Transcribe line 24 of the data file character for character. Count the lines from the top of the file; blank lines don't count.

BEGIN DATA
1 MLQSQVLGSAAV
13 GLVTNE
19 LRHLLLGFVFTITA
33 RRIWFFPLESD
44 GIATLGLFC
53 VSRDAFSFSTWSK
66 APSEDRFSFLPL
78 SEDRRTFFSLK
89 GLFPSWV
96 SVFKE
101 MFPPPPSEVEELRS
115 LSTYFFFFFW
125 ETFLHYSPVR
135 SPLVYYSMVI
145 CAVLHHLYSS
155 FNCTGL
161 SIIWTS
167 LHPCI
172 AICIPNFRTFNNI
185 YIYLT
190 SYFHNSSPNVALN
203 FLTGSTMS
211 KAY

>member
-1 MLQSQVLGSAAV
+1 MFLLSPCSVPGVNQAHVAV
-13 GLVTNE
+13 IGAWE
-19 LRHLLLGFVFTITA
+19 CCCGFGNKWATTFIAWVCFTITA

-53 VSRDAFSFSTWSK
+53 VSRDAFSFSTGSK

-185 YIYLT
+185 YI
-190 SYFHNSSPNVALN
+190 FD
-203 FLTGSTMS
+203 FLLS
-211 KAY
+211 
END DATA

>member